Baby Eagle flies free | Music | Halifax, Nova Scotia | THE COAST

Baby Eagle flies free

Steve Lambke’s side project from the Constantines has wings of its own.

When Constantines guitarist Steve Lambke first began writing and performing material as Baby Eagle five years ago, it was casual, to say the least.

"The first bunch of songs I wrote to keep myself entertained, as it was clear that they were not going to be Constantines songs," he explains. "But then when I went to Winnipeg, John Samson and Christine Fellows---both pals---offered to help make them into a record. And once you make one, you want to make the next one. It feeds itself, in a way."

Now, with the Constantines on an "indefinite hiatus" that sounds as much like a break-up as a break, Baby Eagle has become Lambke's main focus. The band's third album, Dog Weather, was released last August on You've Changed Records, the label Lambke co-owns and operates out of Sackville, New Brunswick, which he now calls home.

Though Lambke is Baby Eagle's driving creative force, he treats each album or tour as an opportunity to bring together some pretty talented collaborators. Partners in crime on Dog Weather included David Trenaman and Colleen Collins of Construction and Destruction, Dan Romano of Attack in Black and Shotgun Jimmie, a longtime Baby Eagle ally who will be playing with the band this Friday at Gus' Pub.

"They're all people that I'm fans of, but they're also friends," says Lambke. "I'm really interested in building a community and culture around music. I find that a really exciting idea, rather than having these little isolated islands of bands, which seems archaic to me. When you play with other people you get better, you push yourself and it keeps things fluid."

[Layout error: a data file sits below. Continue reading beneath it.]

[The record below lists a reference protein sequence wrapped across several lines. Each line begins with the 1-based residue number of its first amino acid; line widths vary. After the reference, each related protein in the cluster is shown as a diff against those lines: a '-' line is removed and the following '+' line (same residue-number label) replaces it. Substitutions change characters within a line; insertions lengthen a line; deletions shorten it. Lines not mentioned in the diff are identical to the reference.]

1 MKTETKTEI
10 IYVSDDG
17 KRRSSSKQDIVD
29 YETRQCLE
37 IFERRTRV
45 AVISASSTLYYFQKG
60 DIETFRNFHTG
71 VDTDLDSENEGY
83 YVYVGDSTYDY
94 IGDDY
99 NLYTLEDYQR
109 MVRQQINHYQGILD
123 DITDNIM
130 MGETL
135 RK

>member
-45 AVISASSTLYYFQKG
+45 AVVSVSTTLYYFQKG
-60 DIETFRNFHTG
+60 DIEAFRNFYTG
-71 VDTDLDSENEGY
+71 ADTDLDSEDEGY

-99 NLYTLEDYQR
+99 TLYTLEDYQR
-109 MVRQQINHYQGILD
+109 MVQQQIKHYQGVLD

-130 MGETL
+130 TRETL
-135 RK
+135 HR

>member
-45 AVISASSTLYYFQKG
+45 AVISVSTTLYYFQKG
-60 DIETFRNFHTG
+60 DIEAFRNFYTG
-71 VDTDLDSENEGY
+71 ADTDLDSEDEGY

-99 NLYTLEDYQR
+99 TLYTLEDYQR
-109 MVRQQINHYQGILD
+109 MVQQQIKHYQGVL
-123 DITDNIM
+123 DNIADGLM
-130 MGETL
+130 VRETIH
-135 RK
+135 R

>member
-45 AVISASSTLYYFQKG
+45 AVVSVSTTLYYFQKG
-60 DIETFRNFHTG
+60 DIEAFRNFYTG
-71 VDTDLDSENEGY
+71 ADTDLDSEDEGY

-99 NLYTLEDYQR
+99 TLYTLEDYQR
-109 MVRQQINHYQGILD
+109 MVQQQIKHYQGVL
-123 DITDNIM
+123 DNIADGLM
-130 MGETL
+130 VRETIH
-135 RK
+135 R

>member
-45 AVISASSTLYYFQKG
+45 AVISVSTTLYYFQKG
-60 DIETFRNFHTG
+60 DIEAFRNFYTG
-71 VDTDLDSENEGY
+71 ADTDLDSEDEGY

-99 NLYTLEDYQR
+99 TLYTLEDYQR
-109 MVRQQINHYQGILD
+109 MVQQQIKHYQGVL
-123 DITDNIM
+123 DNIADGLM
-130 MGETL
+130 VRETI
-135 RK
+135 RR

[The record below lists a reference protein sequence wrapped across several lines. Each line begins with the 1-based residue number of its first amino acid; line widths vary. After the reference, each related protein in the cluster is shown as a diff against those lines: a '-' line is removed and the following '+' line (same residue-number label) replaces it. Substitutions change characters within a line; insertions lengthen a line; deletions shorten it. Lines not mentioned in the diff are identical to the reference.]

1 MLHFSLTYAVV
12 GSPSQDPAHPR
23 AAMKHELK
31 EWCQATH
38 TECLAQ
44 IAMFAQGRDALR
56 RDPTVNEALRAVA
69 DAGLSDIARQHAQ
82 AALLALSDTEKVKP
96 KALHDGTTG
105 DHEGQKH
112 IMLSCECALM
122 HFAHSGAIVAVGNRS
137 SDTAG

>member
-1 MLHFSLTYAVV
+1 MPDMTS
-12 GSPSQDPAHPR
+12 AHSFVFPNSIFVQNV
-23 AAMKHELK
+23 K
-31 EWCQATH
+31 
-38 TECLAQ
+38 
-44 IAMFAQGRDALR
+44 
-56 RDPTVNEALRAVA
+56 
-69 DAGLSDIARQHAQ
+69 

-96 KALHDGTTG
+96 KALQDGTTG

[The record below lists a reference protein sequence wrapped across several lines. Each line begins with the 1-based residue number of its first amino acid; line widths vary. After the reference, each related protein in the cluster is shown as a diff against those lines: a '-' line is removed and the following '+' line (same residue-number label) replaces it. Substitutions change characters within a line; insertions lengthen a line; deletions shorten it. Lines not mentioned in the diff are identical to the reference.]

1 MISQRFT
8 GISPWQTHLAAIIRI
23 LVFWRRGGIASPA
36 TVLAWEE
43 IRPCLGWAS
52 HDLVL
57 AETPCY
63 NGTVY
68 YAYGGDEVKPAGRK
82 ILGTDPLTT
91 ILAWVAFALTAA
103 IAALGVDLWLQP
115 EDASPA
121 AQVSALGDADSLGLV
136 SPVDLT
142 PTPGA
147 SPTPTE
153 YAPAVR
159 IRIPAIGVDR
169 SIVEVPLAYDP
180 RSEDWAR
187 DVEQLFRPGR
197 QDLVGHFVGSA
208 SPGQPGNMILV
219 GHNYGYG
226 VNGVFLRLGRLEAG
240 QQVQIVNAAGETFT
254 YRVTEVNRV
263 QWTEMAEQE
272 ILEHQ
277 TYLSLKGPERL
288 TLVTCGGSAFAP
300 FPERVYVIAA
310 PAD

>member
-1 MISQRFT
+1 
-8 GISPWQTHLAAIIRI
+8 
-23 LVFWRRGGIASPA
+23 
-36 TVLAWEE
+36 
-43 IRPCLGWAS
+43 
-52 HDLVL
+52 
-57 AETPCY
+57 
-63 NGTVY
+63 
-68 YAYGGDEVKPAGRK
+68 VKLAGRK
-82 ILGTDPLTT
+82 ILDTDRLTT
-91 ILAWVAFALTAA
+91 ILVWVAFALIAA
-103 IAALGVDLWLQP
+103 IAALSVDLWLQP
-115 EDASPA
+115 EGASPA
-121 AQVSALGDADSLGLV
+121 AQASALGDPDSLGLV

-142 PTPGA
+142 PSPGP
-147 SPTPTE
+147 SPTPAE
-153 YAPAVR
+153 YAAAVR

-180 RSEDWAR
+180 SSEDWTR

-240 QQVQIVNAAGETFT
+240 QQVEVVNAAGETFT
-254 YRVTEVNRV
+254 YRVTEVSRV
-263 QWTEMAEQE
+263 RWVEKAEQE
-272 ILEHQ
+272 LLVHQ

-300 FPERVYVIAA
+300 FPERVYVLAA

While Dog Weather is still heavily immersed in the rustic folk music tradition, the record has a bite to match its bark, with a raw, distortion-heavy sound that recalls Crazy Horse as much as The Band. The off-the-floor feel reflects the album's quick genesis, the bulk of it recorded over three days last winter at a cabin in the woods.

"We definitely wanted there to be some loud electric guitar and some drums. Me and Jimmie had worked on some songs ahead of time, knew the direction we wanted to take, more or less," says Lambke. "But we did the record so fast that it was just sort of what happened: the chemistry of being there for those three days. It wasn't haphazard, but it was certainly spontaneous."

Following Friday's show at Gus', Baby Eagle is supporting Julie Doiron on her east coast tour, including a stop in Halifax at the Seahorse on January 28.

Afterward, Lambke is hoping to make it out west in the spring---a jaunt through Ontario at the very least---and he's got a new album about half-written that he's eager to find time to record alongside managing You've Changed.

"Running my own label ties in very well with how I understand music, which is trying to build an independent art-making culture outside of the grant system," he says. "It's another piece of the puzzle, to do-it-yourself, have it be sustainable."

As for the Constantines, Lambke stays in touch with the rest of the band, but there's no talk at all about working together anytime soon.

"It's definitely a closed chapter; whether the book is done or not, I don't know."

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